For lovers of football, many of the game’s most famous and infamous shirts have the ability to tell stories on their own. Happy memories, sad memories, cup triumphs, relegation, or maybe just one special goal.
Neal Heard, a serial collector of football shirts and trainers, and a fine writer, too, has curated a collection of special jerseys for Jacket Required, to be exhibited on London’s Brick Lane. These unique artefacts of football culture will hang in The Old Truman Brewery in the fittingly arty area of East London for two days this week; Wednesday 26th and Thursday 27th of July.
Interestingly, much of the stories behind this collection of football history stretches further than the game. The shirts evoke memories of political and cultural checkpoints in time, as well as landmarks in fashion and music. This is a celebration of how football is a game of the world and a game of the people. Without fans watching, the connotations of each shirt would mean very little other than the results and statistics created whilst wearing it.
That iconic Dutch shirt of 1988, for example. It was draped on Marco van Basten as he scored one of the truly great goals of history, looping a volley from out wide into the USSR net at Euro ’88. The patterned, almost holographic stylings of this famous orange shirt tell stories not just of this goal and not just of the Netherlands winning the Euros in that year. Within the jersey are national pride and national football history. The first ever tournament won by the country after a long, painful wait. Losses in 1974 and 1978 were faded away and replaced by joy as those in this shirt lifted the trophy aloft. Netherlands emerged as a footballing force in the 1970s, with Cruyff and company holding their own and more against much bigger, traditionally stronger nations like rivals, Germany. Defeat to them in a World Cup final prevented the nation from proving just how far they had come. 1988’s victory over the enormity of USSR, proved just how much footballing talent is packed into the small country.Yet, nearly thirty years on, this remains the only major trophy for the Oranje. Now, the shirt looks like a reminder of the past success, adding pressure on the present and reminding the current crop of how much work they need to do. The days of Ruud Gullit’s famous dreadlocks have gone and the current, younger squad have a tough task to create memories in their shirts of today.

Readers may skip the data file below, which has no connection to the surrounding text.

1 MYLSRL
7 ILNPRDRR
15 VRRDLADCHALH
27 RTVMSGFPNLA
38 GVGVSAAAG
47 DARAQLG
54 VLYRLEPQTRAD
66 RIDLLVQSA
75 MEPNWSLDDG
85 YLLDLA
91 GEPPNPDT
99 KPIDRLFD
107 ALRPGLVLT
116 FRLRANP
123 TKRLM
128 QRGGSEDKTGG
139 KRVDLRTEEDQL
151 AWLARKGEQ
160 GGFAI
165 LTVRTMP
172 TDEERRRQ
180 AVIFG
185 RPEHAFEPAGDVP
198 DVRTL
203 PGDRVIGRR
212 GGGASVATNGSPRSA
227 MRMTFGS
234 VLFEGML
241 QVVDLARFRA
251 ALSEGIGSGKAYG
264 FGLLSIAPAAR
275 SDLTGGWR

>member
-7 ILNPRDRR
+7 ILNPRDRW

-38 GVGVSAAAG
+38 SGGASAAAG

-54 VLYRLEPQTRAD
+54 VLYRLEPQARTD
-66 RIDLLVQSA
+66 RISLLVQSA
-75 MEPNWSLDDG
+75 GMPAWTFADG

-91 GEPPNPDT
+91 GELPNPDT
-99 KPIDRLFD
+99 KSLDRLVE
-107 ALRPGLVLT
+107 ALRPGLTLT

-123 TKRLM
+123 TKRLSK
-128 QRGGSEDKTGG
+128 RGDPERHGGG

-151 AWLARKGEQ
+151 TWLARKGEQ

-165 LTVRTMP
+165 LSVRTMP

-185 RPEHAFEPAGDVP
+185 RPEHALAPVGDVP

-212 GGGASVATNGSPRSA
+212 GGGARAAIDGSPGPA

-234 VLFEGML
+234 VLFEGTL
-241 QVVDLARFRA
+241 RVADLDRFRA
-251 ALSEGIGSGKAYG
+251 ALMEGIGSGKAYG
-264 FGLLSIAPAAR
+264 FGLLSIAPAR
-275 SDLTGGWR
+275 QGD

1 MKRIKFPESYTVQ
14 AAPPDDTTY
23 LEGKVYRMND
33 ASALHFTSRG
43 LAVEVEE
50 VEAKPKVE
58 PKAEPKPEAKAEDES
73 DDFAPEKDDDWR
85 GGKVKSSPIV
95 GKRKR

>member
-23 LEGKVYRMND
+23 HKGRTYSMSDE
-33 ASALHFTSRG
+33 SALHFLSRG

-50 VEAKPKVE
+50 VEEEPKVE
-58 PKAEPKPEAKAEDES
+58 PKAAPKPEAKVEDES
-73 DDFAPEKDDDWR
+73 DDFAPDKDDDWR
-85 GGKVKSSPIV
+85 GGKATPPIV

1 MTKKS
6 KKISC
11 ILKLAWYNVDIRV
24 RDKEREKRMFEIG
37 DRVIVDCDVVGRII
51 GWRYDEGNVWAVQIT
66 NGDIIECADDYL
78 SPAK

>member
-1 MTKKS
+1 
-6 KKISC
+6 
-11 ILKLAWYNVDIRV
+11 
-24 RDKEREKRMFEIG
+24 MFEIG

Yet, nearly thirty years on, this remains the only major trophy for the Oranje. Now, the shirt looks like a reminder of the past success, adding pressure on the present and reminding the current crop of how much work they need to do. The days of Ruud Gullit’s famous dreadlocks have gone and the current, younger squad have a tough task to create memories in their shirts of today. This is just one story to be told by the many shirts in football history and by the many at this forthcoming exhibition.
If you’re a football lover in London this week, you could spend your afternoons in a much worse place than at The Art of the Football Shirt exhibition.